While live attenuated vaccines were the primary way to make vaccines until the 1960s, concerns about potential safety issues, and the difficulty of making them, mean that few are attempting to develop new live attenuated vaccines today.

Combination, Bacterial, and Genetically Engineered Vaccines

Other vaccines aren't made of whole organisms at all, but rather bits and pieces of a microbe. The combination vaccine that protects against diphtheria, pertussis, and tetanus—all at once—is one example. This vaccine is called the DTaP for children, and Tdap for adults. It contains toxins (the proteins that cause disease) from diphtheria, pertussis, and tetanus bacteria that have been inactivated by chemicals. (The toxins are called "toxoids" once inactivated.) This protects the host—a.k.a. you, potentially—from developing clinical diphtheria and tetanus disease, even if you are exposed to the microorganisms. (Some viruses have toxins—Ebola appears to, for example—but they're not the key antigens, so they're not used for our current vaccines.)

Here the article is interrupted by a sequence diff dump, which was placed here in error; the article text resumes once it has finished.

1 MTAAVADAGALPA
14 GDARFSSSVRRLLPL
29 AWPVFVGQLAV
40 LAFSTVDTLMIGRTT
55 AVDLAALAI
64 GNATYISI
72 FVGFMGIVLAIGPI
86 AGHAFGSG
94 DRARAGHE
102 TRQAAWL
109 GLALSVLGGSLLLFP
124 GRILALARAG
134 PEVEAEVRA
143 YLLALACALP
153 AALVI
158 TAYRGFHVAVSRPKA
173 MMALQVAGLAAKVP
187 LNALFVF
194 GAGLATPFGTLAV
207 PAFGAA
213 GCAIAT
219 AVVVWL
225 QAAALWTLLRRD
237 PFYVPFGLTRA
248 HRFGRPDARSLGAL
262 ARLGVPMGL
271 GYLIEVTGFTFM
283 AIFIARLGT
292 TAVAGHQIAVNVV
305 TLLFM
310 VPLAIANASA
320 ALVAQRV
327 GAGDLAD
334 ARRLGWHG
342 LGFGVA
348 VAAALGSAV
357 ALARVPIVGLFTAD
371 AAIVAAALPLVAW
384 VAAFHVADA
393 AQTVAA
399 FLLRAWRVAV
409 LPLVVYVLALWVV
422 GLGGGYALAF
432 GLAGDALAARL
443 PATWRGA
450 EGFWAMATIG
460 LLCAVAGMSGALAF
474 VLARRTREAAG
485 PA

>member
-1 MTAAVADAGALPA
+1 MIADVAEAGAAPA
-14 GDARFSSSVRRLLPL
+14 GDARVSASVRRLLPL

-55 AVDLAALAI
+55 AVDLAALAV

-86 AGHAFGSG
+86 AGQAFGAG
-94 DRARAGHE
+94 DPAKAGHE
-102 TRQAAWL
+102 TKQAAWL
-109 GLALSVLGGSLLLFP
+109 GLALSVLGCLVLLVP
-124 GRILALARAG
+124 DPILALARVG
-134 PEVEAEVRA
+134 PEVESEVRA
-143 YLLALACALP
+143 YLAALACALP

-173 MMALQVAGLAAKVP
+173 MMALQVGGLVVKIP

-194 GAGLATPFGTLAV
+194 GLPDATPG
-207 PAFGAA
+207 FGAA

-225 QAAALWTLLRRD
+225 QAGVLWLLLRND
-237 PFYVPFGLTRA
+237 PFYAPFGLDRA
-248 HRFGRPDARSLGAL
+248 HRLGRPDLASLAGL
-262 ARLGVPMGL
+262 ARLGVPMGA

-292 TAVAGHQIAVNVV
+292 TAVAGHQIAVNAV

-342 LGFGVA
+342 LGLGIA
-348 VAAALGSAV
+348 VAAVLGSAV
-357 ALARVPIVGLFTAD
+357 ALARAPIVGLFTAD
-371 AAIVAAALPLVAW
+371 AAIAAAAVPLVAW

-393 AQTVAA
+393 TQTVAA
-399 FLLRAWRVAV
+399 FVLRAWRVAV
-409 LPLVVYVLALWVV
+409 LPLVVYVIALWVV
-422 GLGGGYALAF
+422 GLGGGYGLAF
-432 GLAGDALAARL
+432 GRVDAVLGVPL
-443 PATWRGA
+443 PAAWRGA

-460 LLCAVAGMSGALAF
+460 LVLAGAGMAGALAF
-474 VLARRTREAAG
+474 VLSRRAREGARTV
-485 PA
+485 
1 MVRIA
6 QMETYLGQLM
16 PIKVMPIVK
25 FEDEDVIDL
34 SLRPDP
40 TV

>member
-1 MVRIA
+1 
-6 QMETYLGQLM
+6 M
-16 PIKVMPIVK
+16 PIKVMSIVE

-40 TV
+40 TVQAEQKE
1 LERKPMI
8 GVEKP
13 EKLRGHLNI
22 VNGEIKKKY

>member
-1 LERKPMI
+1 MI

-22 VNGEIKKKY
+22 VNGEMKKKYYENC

As they do when developing live attenuated or inactivated vaccines, scientists who create these bacterial vaccines need some target bacteria to culture. But because the bacteria don't need a host cell to grow, they can be produced in simple nutrient broths by vaccine manufacturers. The toxins are then separated from the rest of the bacteria and growth media and inactivated for use as vaccines.

Similarly, some vaccines contain just a few antigens from a bacterial species. Vaccines for Streptococcus pneumoniae, Haemophilus influenzae type B, and Neisseria meningitidis all use sugars that are found on the outer part of the bacteria as antigens. These sugars are purified from the bacteria and then bound to another protein to enhance the immune response. The protein helps to recruit T cells in addition to B cells and create a more robust reaction.